Hieronymus Cock

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Hieronymus Cock
Hieronymus Cock.jpg
Portrait of Cock with skull (posthumously) engraved by Hieronymus Wierix
Born 1518
Antwerp, Habsburg Netherlands
Died 1570 (1571)
Antwerp, Spanish Netherlands
Field Painting, printmaking, printing
Training Antwerpen, Rome?
Movement Renaissance

Jérôme or Hieronymus Cock, or Wellens de Cock (1518, Antwerp – 3 October 1570, Antwerp) was a Flemish painter and etcher of the Northern Renaissance, as well as a publisher and distributor of prints.[1]


The Holy Family with St. John the Baptist, by Hieronymus Cock (after Andrea del Sarto)

He was born to a family of painters; his father was Jan Wellens de Cock, his brother Matthys Cock.[1] He was admitted to the painters' guild of Saint Luke in Antwerp in 1545 and from 1546 to 1548, he travelled to Rome. When he returned to Antwerp in 1548, he founded his own publishing house, Aux quatre vents or In de Vier Winden (the "House of the Four Winds"). He issued his first prints there in 1548. Cock's enterprise played an important role in the spread of the Italian High Renaissance throughout northern Europe as Cock published prints by prominent engravers as Giorgio Ghisi, Dirck Volckertsz Coornhert, and Cornelis Cort after leading Italian painters as amongst others Raphael, Primaticcio and Andrea del Sarto. Vincenzo Scamozzi copied many of the engravings made by Cock for his own volume on Rome. Cock also published prints after painters from the Netherlands such as Frans Floris, Pieter Brueghel the Elder, Maarten van Heemskerck, and Hieronymus Bosch.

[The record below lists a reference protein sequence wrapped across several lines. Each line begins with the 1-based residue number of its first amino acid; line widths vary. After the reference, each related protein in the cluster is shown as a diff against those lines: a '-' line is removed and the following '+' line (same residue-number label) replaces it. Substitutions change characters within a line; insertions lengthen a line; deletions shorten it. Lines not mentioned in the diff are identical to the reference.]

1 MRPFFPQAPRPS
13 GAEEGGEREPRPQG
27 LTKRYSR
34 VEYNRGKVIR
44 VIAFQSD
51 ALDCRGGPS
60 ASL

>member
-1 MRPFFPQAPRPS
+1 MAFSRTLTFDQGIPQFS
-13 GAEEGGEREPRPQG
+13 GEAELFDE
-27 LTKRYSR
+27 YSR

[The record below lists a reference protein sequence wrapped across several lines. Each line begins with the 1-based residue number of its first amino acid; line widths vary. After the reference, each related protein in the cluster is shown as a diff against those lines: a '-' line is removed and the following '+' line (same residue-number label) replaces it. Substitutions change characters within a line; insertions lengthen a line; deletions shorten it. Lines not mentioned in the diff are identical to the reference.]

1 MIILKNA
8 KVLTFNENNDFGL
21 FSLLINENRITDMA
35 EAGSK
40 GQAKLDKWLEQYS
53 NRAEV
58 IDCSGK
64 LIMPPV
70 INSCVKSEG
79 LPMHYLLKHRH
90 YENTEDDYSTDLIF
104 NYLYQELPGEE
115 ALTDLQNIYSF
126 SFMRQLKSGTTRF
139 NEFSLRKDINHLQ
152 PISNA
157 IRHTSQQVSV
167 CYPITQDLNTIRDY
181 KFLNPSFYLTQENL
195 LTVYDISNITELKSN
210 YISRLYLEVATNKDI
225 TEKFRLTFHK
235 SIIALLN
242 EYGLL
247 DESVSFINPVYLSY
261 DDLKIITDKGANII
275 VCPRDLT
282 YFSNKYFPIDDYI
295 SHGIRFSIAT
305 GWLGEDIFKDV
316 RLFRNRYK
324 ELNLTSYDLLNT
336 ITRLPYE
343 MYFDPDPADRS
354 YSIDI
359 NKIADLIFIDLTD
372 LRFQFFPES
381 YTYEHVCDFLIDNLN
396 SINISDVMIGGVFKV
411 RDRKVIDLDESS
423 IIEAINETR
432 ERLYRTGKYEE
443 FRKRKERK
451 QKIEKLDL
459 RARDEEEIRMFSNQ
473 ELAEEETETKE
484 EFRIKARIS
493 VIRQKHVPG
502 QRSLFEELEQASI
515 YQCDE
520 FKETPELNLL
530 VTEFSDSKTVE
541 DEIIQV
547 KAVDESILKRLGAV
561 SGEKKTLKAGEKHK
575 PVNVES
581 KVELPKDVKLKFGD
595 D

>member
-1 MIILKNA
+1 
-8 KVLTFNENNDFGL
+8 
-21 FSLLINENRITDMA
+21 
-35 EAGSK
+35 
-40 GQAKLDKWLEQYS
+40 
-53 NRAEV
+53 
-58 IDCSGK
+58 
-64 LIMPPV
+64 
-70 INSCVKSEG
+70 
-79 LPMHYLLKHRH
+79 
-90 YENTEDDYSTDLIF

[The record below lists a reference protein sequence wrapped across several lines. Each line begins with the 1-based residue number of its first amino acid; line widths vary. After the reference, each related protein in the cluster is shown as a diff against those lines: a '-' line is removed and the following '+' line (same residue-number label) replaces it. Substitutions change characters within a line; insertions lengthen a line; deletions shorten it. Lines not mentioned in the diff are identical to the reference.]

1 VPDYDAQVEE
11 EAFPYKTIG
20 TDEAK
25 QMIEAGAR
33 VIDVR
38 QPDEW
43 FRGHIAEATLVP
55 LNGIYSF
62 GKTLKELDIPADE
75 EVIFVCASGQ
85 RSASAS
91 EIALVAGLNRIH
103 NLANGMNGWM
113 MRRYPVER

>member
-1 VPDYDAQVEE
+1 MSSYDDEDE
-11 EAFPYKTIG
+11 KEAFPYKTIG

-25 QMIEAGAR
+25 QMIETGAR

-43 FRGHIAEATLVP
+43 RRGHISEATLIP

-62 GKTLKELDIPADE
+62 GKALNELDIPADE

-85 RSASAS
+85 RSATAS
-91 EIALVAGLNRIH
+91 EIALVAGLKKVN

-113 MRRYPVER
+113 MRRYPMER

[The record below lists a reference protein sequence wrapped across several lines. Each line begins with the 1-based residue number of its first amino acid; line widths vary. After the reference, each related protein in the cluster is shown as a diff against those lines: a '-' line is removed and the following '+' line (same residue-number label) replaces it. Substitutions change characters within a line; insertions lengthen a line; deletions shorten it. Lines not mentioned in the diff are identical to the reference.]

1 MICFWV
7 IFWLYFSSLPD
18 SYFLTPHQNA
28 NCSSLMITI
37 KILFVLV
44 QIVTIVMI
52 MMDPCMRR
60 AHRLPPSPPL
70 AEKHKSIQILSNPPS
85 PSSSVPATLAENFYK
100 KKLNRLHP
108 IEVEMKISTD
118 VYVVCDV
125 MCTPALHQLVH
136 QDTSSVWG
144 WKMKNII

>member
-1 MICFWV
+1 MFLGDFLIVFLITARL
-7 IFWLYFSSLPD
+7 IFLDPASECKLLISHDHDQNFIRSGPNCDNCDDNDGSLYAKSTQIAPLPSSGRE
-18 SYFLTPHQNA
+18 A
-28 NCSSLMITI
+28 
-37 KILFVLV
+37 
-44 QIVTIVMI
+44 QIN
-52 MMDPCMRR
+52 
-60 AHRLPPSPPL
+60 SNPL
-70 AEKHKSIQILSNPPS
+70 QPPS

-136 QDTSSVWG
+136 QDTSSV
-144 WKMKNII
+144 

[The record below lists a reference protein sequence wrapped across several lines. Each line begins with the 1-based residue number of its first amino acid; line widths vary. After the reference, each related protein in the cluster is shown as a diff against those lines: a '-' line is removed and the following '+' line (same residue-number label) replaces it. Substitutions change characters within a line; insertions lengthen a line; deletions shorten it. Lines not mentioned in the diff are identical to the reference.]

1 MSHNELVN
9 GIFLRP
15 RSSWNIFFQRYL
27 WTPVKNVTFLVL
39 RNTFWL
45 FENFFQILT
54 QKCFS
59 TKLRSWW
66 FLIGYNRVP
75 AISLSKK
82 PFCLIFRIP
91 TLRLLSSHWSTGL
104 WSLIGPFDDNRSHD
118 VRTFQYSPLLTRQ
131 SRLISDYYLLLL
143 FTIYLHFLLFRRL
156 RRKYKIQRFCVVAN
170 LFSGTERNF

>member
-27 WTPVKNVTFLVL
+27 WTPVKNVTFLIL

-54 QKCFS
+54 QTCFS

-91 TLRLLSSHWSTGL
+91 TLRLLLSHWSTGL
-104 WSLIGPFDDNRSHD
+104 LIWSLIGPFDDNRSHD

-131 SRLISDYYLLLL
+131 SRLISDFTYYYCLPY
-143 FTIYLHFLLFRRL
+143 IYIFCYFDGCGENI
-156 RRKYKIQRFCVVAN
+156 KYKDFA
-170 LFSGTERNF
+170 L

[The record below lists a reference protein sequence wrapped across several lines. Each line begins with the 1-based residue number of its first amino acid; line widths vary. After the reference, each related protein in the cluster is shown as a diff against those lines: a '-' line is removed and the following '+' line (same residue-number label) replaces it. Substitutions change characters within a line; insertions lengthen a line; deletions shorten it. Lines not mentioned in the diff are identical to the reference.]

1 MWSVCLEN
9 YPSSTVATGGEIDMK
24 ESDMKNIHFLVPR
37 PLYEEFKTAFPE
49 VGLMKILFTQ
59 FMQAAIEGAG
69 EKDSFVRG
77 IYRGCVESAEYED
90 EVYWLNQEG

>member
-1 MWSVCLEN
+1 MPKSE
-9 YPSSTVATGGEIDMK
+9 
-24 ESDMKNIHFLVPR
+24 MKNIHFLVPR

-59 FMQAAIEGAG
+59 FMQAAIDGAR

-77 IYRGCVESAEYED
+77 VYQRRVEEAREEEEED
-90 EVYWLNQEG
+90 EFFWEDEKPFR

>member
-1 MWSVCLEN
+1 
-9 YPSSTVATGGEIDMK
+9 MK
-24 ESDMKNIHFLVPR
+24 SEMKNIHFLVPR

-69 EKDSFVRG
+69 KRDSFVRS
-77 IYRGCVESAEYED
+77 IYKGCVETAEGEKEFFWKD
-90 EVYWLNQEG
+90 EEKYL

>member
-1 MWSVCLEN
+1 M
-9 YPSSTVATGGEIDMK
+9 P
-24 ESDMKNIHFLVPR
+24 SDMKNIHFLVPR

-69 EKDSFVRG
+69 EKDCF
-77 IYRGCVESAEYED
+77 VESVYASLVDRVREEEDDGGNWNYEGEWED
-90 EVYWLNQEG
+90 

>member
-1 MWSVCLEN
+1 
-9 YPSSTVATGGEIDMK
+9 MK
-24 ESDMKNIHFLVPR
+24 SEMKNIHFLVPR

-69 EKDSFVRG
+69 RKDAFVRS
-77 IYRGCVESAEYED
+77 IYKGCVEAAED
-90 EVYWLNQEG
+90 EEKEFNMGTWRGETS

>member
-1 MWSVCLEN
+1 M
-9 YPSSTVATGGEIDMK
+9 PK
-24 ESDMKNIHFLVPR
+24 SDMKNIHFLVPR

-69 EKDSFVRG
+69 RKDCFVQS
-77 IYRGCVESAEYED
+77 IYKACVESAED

With the Spanish cartographer Diego Gutiérrez, he collaborated on a 1562 Map of America.[2]

From 1557, Philippe Galle worked at his printing house and later succeeded him there.

Pictorum aliquot celebrium Germaniae inferioris[edit]

At his death in 1570 he left behind the most prominent print publishing establishment in Europe north of the Alps.[3] His widow Volcxken Diercx continued the publishing house until her death in 1601.[1] In 1572 she published the popular book by Dominicus Lampsonius called Pictorum aliquot celebrium Germaniae inferioris effigies, a set of 23 engraved portraits of artists with short verses printed below them, sometimes signed "IHW". The list of artists in the Hieronymus Cock version were (in order): Hubert van Eyck, Jan van Eyck, Hieronymus Bosch, Rogier van der Weyden, Dirk Bouts, Bernard van Orley, Jan Mabuse, Joachim Patinir, Quentin Matsys, Lucas van Leyden, Jan van Amstel, Joos van Cleve, Matthys Cock, Herri met de Bles, Jan Cornelisz Vermeyen, Pieter van Aelst, Jan van Scorel, Lambert Lombard, Pieter Bruegel the Elder, Willem Key, Lucas Gassel, Frans Floris, and ending with Hieronymus Cock himself.[4] The book includes a poem by Lampsonius dedicated to the memory of Hieronymus Cock and applauding the work of his widow.[4] In 1610, 22 of these prints served as models for Hendrik Hondius I who published a book of the same name with 69 engraved portraits, though he dropped the portrait of Cock himself. This last portrait (often numbered 23) may however have been dropped because the inscription under it claims the likeness was made after death, rather than being drawn as was more customary, "ad vivum" or after the living model.[5]


  1. ^ a b c Hieronymus Cock at RKD
  2. ^ Diego Gutiérrez at the Library of Congress' website
  3. ^ Riggs, Timothy A. "Hieronymus Cock. Printmaker and Publisher", PhD dissertation, Yale University 1971, published in the series Outstanding Dissertations in the Fine Arts, Garland Publishers, New York / London, 1977.
  4. ^ a b Pictorum aliquot celebrium Germaniae inferioris 1572 version in the Courtauld Institute of Art
  5. ^ Portrait of Hieronymus Cock in the effigies, Courtauld Institute of Art

External links[edit]